Neil lounging with Journey and the house dog gang, which now includes retired leader Zulu, prior to her surgery.
The decision was a difficult one, however it was decided that Journey would be spayed upon our return from our winter adventures. Last Thursday she went in for her surgery and is doing quite well in her recovery. She will live a sheltered life for the next two weeks between a crate in the sun room, a short tie out in the back yard with her trusty companion Zulu and in the house roaming free without her E collar in the evenings when she can be supervised by the house dogs and me.
As I said, it wasn't an easy decision. Journey is an exceptional sled dog and new leader. Exceptional. She also is a descent size female with a super dense coat. All wonderful attributes for a traditional sled dog. She is a very sweet girl to those she knows well and gets along extremely well with everyone in her pack. The temperament issues that made it important to have her spayed were her extreme shyness around strangers and her aggressiveness to any dog she encounters outside of our pack.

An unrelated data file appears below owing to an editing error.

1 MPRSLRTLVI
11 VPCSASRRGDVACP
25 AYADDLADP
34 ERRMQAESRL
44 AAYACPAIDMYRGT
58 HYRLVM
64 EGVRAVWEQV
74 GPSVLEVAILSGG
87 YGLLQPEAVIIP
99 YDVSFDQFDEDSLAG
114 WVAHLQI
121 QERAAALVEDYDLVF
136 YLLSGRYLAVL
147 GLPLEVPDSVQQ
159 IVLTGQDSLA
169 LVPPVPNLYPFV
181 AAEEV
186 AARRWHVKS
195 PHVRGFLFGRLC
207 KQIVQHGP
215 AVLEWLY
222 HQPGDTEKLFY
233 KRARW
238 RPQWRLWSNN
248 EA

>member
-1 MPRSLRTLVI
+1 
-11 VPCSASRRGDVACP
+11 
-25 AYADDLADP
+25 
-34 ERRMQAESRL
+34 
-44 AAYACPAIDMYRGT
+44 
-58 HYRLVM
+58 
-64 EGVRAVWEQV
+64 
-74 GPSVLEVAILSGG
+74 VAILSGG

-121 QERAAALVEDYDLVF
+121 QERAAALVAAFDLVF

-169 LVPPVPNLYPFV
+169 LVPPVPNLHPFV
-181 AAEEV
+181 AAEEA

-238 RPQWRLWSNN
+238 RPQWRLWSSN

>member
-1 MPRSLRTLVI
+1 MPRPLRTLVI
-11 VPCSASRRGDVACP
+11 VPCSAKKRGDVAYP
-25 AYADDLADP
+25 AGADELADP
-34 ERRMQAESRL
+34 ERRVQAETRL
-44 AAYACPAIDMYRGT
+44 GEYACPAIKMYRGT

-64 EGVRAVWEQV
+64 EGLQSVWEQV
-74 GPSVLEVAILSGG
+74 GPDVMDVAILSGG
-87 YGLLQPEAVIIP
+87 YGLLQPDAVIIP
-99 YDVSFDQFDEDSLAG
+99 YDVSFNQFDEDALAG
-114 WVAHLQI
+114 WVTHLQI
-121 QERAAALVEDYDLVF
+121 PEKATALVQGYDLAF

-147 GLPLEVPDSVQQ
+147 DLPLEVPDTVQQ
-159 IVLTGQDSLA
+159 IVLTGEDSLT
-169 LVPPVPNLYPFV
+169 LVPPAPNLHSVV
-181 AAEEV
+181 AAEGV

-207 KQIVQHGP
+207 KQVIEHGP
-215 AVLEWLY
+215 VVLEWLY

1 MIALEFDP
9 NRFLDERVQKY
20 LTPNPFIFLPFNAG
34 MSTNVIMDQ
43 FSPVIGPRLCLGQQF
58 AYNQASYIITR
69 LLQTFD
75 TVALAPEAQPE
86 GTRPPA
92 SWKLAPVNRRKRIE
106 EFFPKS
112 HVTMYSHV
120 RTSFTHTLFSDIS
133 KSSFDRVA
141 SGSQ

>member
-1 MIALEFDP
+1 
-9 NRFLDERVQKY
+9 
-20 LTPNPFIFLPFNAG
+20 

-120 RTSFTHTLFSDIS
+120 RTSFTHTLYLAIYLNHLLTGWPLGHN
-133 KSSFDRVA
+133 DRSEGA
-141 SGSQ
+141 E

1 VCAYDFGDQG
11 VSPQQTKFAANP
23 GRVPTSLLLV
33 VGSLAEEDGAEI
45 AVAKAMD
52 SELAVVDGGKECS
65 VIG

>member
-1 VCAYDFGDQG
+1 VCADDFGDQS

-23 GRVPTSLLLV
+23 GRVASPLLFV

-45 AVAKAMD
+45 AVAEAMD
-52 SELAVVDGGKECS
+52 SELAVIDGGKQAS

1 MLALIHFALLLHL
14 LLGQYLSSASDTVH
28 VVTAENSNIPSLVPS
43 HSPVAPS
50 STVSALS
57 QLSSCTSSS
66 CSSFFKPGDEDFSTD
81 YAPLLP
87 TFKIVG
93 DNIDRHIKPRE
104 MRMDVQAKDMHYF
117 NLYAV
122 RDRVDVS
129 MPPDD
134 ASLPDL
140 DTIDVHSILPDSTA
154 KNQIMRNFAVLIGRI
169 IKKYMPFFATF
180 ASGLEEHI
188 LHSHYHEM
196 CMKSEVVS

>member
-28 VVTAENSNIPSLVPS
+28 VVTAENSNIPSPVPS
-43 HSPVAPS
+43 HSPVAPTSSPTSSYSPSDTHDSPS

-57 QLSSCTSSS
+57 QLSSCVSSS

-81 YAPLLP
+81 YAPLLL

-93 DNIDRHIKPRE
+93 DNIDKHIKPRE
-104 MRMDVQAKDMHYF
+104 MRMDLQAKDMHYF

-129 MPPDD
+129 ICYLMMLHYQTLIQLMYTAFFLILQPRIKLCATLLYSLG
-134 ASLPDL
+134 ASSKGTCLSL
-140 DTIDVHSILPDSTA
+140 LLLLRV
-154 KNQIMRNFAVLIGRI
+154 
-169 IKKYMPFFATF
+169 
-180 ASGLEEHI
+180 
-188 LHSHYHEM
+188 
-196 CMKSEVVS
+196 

Aggressiveness is an absolute no-go when it comes to my breeding program. I also want my sled dogs to be comfortable around people. Both items are extremely important when putting your dogs to work as I do. I have had years of dealing with the inherent aggressiveness in Inuit Dogs and I have vowed not to tolerate it in my traditional Husky lines. Working with Journey on her issues is something I am committed to doing because she is a member of the family and it is workable, however I have no desire to knowingly add that element to the kennel in the future.
So Journey's genes stop here but long live everything else she has to offer as the exceptional sled dog and companion she is!